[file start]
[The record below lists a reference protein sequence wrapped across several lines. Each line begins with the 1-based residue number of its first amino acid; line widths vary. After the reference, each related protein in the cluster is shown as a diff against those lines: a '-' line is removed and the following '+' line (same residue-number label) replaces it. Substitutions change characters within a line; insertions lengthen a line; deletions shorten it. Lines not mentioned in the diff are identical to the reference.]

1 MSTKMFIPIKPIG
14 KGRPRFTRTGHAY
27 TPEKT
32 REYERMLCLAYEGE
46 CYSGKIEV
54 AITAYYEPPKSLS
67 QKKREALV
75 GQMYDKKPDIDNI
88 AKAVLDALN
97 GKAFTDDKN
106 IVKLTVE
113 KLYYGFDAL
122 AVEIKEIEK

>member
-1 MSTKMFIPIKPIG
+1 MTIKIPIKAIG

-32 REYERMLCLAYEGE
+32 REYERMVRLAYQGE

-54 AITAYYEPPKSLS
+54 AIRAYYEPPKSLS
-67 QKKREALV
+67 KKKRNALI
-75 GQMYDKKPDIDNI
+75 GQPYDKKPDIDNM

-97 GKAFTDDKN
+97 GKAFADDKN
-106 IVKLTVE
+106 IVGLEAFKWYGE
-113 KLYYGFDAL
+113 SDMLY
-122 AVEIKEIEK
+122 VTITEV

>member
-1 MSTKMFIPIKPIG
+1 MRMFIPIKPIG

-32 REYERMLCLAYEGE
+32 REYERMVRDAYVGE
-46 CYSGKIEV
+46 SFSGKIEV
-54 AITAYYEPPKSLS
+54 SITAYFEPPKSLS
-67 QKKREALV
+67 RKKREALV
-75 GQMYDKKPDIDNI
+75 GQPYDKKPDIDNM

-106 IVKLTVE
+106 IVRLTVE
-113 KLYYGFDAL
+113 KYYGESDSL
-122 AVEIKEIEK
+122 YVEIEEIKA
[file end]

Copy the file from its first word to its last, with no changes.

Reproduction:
[The record below lists a reference protein sequence wrapped across several lines. Each line begins with the 1-based residue number of its first amino acid; line widths vary. After the reference, each related protein in the cluster is shown as a diff against those lines: a '-' line is removed and the following '+' line (same residue-number label) replaces it. Substitutions change characters within a line; insertions lengthen a line; deletions shorten it. Lines not mentioned in the diff are identical to the reference.]

1 MSTKMFIPIKPIG
14 KGRPRFTRTGHAY
27 TPEKT
32 REYERMLCLAYEGE
46 CYSGKIEV
54 AITAYYEPPKSLS
67 QKKREALV
75 GQMYDKKPDIDNI
88 AKAVLDALN
97 GKAFTDDKN
106 IVKLTVE
113 KLYYGFDAL
122 AVEIKEIEK

>member
-1 MSTKMFIPIKPIG
+1 MTIKIPIKAIG

-32 REYERMLCLAYEGE
+32 REYERMVRLAYQGE

-54 AITAYYEPPKSLS
+54 AIRAYYEPPKSLS
-67 QKKREALV
+67 KKKRNALI
-75 GQMYDKKPDIDNI
+75 GQPYDKKPDIDNM

-97 GKAFTDDKN
+97 GKAFADDKN
-106 IVKLTVE
+106 IVGLEAFKWYGE
-113 KLYYGFDAL
+113 SDMLY
-122 AVEIKEIEK
+122 VTITEV

>member
-1 MSTKMFIPIKPIG
+1 MRMFIPIKPIG

-32 REYERMLCLAYEGE
+32 REYERMVRDAYVGE
-46 CYSGKIEV
+46 SFSGKIEV
-54 AITAYYEPPKSLS
+54 SITAYFEPPKSLS
-67 QKKREALV
+67 RKKREALV
-75 GQMYDKKPDIDNI
+75 GQPYDKKPDIDNM

-106 IVKLTVE
+106 IVRLTVE
-113 KLYYGFDAL
+113 KYYGESDSL
-122 AVEIKEIEK
+122 YVEIEEIKA